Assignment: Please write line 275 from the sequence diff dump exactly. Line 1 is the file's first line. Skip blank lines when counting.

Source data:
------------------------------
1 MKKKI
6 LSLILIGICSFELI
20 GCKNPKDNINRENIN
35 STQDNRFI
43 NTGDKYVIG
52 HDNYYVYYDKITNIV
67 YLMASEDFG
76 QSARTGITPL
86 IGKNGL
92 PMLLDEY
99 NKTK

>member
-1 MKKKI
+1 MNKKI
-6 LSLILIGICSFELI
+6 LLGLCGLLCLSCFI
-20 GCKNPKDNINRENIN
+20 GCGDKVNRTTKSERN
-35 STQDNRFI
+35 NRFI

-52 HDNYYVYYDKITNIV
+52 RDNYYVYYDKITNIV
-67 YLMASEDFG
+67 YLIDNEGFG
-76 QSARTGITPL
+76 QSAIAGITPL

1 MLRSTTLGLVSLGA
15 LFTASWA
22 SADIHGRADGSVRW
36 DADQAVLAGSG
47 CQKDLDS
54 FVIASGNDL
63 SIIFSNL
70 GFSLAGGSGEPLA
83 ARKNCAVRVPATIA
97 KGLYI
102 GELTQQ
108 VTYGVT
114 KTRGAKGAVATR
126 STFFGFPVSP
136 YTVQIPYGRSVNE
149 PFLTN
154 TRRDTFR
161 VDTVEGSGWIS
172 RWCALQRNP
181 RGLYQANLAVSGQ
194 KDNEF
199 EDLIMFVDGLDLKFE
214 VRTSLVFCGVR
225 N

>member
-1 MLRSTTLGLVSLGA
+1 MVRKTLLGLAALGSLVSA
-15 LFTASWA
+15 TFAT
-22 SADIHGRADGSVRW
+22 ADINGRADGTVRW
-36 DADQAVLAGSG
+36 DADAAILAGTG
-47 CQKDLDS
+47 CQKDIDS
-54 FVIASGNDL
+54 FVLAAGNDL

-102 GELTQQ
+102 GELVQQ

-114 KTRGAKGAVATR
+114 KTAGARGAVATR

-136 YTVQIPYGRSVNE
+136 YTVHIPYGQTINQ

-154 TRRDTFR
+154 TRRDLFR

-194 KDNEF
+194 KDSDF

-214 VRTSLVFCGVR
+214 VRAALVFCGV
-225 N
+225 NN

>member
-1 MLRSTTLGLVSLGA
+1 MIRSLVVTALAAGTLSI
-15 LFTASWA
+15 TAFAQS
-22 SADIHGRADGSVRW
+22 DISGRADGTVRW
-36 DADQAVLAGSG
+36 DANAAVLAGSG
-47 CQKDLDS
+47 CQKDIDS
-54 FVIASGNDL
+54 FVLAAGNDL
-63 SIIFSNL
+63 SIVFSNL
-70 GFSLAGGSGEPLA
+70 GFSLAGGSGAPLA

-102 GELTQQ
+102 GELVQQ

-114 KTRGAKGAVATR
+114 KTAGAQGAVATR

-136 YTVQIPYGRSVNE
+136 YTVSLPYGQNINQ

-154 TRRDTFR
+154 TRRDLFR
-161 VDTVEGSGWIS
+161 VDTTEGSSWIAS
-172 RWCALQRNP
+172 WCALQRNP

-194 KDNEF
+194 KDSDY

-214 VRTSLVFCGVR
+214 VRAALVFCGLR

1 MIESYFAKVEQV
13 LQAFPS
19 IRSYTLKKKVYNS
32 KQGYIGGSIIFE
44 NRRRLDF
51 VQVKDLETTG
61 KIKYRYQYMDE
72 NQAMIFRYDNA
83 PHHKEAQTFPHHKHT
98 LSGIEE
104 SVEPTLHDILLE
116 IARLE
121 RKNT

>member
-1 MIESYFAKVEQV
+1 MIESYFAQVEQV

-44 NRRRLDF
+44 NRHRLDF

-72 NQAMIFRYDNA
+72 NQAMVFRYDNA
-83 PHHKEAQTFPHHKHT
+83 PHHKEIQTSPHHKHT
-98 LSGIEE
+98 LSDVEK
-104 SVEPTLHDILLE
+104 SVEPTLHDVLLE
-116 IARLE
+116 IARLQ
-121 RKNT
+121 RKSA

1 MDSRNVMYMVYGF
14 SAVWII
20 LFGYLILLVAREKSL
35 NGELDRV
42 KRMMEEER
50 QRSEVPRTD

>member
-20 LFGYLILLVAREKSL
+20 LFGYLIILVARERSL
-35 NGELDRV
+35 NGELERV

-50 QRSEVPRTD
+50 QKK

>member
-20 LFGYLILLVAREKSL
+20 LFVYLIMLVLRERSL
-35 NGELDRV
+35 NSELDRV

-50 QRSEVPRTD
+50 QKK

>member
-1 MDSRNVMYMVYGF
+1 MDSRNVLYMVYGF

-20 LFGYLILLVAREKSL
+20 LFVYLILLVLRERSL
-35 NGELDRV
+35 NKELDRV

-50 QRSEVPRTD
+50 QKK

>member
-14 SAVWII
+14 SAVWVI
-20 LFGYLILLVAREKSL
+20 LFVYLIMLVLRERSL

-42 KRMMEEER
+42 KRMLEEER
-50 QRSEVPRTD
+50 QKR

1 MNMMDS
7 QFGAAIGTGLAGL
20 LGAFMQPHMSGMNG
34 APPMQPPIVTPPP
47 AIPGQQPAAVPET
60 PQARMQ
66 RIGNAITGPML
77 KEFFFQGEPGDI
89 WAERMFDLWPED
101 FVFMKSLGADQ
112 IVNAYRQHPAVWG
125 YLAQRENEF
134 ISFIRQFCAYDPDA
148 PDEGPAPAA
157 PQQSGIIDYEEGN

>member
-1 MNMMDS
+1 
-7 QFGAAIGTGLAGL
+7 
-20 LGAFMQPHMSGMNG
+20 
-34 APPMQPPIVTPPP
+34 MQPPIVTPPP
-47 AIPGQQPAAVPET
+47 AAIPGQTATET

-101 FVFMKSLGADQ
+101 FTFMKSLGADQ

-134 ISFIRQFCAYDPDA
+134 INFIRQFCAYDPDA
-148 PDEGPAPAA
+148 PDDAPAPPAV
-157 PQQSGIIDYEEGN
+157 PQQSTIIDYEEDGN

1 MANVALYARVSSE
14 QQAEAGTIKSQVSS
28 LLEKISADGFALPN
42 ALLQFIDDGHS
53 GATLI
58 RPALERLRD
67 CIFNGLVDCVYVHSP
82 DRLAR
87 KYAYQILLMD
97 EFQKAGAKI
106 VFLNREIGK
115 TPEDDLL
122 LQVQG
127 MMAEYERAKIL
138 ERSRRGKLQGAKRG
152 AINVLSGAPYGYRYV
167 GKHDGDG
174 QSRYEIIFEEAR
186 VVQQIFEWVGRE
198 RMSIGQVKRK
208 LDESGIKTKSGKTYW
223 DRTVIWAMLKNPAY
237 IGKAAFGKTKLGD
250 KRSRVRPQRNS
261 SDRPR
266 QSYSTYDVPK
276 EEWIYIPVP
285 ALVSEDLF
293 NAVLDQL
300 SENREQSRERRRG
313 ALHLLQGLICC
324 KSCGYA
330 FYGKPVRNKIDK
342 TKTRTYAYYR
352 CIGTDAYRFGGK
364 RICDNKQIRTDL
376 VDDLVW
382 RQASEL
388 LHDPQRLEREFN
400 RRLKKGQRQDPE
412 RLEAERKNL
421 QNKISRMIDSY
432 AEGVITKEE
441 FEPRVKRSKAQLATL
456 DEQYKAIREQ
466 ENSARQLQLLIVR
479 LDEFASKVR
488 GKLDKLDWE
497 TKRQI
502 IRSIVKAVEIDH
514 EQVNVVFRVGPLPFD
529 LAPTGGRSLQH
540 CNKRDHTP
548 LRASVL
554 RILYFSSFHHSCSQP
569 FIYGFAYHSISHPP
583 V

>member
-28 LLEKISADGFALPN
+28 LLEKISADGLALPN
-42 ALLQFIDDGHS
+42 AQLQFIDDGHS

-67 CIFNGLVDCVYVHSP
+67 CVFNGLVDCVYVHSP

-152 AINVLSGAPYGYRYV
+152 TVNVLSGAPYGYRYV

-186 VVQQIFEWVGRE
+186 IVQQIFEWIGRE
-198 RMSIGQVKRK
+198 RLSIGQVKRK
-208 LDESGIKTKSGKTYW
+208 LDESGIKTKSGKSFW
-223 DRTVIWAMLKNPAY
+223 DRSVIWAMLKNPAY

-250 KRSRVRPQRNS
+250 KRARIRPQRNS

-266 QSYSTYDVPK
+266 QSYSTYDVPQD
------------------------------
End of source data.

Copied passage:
-67 CIFNGLVDCVYVHSP